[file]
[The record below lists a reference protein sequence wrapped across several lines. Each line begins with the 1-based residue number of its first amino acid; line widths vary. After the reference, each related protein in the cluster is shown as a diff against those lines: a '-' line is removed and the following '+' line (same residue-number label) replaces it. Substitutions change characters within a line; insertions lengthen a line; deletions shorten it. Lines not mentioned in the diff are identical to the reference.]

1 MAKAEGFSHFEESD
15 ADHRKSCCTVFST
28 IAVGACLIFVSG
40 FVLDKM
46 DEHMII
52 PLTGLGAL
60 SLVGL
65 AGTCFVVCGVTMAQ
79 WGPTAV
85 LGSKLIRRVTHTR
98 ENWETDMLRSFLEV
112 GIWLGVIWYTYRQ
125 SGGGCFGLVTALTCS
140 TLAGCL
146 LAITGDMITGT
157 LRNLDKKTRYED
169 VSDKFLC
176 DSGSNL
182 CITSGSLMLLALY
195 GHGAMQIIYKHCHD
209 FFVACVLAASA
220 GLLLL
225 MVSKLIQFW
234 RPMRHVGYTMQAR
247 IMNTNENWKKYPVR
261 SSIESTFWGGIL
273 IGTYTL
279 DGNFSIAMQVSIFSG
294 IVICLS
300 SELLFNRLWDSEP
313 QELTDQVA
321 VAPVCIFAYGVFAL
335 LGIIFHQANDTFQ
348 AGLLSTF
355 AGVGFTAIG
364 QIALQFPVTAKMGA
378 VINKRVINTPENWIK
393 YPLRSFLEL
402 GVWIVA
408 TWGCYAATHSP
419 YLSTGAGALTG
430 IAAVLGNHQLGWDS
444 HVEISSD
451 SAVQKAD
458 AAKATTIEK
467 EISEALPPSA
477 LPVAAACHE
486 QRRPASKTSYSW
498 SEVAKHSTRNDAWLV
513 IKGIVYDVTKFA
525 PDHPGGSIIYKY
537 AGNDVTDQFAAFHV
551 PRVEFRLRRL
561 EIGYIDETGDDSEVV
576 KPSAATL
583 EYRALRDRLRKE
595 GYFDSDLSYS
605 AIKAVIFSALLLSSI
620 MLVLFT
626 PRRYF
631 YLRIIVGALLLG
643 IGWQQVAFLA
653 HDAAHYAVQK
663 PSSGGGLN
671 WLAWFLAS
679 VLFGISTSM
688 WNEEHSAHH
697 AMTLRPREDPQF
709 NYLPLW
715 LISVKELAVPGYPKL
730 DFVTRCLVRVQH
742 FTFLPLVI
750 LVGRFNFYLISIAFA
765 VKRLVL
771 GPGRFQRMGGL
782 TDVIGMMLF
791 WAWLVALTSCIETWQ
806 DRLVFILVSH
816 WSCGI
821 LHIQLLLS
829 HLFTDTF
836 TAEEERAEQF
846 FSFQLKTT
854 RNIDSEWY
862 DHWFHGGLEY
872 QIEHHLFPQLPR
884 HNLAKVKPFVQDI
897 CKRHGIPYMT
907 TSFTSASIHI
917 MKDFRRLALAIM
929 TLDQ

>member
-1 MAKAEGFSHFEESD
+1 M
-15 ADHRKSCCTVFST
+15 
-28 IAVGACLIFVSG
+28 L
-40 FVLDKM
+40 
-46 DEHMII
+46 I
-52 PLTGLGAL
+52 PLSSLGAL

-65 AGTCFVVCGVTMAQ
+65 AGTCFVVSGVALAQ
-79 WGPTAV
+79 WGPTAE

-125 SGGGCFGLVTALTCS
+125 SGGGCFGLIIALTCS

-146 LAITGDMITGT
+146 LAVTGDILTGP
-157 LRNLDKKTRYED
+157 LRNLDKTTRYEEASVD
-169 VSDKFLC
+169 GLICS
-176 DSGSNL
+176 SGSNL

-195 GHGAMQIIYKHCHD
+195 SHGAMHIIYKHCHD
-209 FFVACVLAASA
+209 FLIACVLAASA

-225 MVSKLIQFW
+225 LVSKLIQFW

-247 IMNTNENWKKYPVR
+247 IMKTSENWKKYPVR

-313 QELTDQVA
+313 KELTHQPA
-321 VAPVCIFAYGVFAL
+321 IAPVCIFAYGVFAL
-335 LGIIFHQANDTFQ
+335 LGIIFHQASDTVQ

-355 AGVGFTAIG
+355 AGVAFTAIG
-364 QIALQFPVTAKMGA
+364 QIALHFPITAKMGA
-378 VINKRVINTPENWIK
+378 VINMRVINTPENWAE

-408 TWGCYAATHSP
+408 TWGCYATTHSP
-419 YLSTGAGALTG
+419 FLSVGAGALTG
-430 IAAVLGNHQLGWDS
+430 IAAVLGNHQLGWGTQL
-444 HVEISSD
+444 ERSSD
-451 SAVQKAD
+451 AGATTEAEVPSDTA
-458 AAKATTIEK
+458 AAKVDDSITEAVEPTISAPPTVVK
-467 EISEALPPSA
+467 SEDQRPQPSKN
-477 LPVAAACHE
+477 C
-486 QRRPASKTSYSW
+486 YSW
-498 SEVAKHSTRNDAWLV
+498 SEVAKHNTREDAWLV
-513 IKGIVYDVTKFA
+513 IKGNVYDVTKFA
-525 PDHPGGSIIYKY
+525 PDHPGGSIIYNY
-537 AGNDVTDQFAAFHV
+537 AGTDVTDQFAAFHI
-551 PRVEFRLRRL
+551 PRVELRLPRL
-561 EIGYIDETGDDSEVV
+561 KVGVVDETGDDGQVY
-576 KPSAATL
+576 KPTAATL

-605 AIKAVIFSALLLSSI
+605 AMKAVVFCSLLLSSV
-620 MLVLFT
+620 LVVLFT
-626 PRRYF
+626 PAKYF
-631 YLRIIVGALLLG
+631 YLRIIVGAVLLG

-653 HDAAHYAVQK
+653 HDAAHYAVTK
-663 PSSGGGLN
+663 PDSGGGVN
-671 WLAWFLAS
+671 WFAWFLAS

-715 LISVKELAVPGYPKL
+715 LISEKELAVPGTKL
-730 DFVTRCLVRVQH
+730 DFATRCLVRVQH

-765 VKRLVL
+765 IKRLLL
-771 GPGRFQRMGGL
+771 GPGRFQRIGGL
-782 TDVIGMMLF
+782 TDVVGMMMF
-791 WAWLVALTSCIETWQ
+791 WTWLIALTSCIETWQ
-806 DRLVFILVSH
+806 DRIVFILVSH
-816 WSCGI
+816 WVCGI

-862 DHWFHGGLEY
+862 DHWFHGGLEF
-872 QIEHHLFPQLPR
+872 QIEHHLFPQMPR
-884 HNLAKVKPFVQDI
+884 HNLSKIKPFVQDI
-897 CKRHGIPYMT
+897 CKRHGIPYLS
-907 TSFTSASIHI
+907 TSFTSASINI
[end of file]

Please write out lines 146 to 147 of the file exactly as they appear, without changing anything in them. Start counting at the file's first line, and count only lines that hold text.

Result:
-444 HVEISSD
+444 ERSSD